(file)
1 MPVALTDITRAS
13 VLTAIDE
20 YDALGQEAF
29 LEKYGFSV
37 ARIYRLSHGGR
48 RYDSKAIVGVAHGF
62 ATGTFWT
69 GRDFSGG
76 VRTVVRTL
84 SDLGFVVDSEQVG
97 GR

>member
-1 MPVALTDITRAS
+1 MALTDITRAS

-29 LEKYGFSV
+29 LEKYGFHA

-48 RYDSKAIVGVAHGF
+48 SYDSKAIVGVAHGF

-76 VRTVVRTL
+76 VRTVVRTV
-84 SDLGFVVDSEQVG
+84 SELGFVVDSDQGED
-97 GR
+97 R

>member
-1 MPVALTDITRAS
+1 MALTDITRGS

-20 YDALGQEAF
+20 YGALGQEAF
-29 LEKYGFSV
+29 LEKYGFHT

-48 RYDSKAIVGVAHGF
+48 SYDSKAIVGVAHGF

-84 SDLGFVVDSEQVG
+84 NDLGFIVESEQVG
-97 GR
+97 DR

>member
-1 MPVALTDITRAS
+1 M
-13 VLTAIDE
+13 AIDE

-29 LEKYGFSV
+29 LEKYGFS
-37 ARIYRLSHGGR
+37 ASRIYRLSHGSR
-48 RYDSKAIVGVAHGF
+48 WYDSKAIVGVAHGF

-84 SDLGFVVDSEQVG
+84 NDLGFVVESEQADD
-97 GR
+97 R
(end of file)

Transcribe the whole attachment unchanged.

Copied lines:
1 MPVALTDITRAS
13 VLTAIDE
20 YDALGQEAF
29 LEKYGFSV
37 ARIYRLSHGGR
48 RYDSKAIVGVAHGF
62 ATGTFWT
69 GRDFSGG
76 VRTVVRTL
84 SDLGFVVDSEQVG
97 GR

>member
-1 MPVALTDITRAS
+1 MALTDITRAS

-29 LEKYGFSV
+29 LEKYGFHA

-48 RYDSKAIVGVAHGF
+48 SYDSKAIVGVAHGF

-76 VRTVVRTL
+76 VRTVVRTV
-84 SDLGFVVDSEQVG
+84 SELGFVVDSDQGED
-97 GR
+97 R

>member
-1 MPVALTDITRAS
+1 MALTDITRGS

-20 YDALGQEAF
+20 YGALGQEAF
-29 LEKYGFSV
+29 LEKYGFHT

-48 RYDSKAIVGVAHGF
+48 SYDSKAIVGVAHGF

-84 SDLGFVVDSEQVG
+84 NDLGFIVESEQVG
-97 GR
+97 DR

>member
-1 MPVALTDITRAS
+1 M
-13 VLTAIDE
+13 AIDE

-29 LEKYGFSV
+29 LEKYGFS
-37 ARIYRLSHGGR
+37 ASRIYRLSHGSR
-48 RYDSKAIVGVAHGF
+48 WYDSKAIVGVAHGF

-84 SDLGFVVDSEQVG
+84 NDLGFVVESEQADD
-97 GR
+97 R